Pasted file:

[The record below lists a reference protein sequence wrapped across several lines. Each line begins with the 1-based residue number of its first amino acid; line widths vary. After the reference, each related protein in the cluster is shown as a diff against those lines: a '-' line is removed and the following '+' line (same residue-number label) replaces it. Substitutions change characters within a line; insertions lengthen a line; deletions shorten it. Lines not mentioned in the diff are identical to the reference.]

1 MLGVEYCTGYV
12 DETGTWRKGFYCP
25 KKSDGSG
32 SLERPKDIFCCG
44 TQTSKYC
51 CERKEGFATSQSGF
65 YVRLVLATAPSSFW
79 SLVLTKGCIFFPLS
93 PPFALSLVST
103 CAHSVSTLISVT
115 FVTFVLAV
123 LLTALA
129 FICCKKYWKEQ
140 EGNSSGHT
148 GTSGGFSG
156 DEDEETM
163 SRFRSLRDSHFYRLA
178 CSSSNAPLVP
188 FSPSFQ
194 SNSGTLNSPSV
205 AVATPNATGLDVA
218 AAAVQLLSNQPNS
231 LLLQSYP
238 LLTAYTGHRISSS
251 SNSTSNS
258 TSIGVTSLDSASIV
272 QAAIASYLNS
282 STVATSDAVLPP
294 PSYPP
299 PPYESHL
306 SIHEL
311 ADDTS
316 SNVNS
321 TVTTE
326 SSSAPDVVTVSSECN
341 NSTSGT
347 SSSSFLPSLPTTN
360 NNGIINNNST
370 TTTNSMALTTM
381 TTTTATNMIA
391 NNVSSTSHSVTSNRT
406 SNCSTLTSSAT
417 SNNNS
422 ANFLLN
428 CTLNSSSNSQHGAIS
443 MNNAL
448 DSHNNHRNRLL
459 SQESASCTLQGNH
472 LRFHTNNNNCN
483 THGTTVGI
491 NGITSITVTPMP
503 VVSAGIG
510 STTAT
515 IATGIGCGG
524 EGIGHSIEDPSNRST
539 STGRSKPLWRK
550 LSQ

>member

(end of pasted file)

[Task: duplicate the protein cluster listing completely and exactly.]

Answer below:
[The record below lists a reference protein sequence wrapped across several lines. Each line begins with the 1-based residue number of its first amino acid; line widths vary. After the reference, each related protein in the cluster is shown as a diff against those lines: a '-' line is removed and the following '+' line (same residue-number label) replaces it. Substitutions change characters within a line; insertions lengthen a line; deletions shorten it. Lines not mentioned in the diff are identical to the reference.]

1 MLGVEYCTGYV
12 DETGTWRKGFYCP
25 KKSDGSG
32 SLERPKDIFCCG
44 TQTSKYC
51 CERKEGFATSQSGF
65 YVRLVLATAPSSFW
79 SLVLTKGCIFFPLS
93 PPFALSLVST
103 CAHSVSTLISVT
115 FVTFVLAV
123 LLTALA
129 FICCKKYWKEQ
140 EGNSSGHT
148 GTSGGFSG
156 DEDEETM
163 SRFRSLRDSHFYRLA
178 CSSSNAPLVP
188 FSPSFQ
194 SNSGTLNSPSV
205 AVATPNATGLDVA
218 AAAVQLLSNQPNS
231 LLLQSYP
238 LLTAYTGHRISSS
251 SNSTSNS
258 TSIGVTSLDSASIV
272 QAAIASYLNS
282 STVATSDAVLPP
294 PSYPP
299 PPYESHL
306 SIHEL
311 ADDTS
316 SNVNS
321 TVTTE
326 SSSAPDVVTVSSECN
341 NSTSGT
347 SSSSFLPSLPTTN
360 NNGIINNNST
370 TTTNSMALTTM
381 TTTTATNMIA
391 NNVSSTSHSVTSNRT
406 SNCSTLTSSAT
417 SNNNS
422 ANFLLN
428 CTLNSSSNSQHGAIS
443 MNNAL
448 DSHNNHRNRLL
459 SQESASCTLQGNH
472 LRFHTNNNNCN
483 THGTTVGI
491 NGITSITVTPMP
503 VVSAGIG
510 STTAT
515 IATGIGCGG
524 EGIGHSIEDPSNRST
539 STGRSKPLWRK
550 LSQ

>member